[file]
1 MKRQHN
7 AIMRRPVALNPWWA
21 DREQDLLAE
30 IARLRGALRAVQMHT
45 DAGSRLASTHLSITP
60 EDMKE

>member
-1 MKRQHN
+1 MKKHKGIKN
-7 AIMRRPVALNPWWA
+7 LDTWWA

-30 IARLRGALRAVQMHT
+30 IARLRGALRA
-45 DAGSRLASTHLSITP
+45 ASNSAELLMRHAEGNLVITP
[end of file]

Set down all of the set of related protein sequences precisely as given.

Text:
1 MKRQHN
7 AIMRRPVALNPWWA
21 DREQDLLAE
30 IARLRGALRAVQMHT
45 DAGSRLASTHLSITP
60 EDMKE

>member
-1 MKRQHN
+1 MKKHKGIKN
-7 AIMRRPVALNPWWA
+7 LDTWWA

-30 IARLRGALRAVQMHT
+30 IARLRGALRA
-45 DAGSRLASTHLSITP
+45 ASNSAELLMRHAEGNLVITP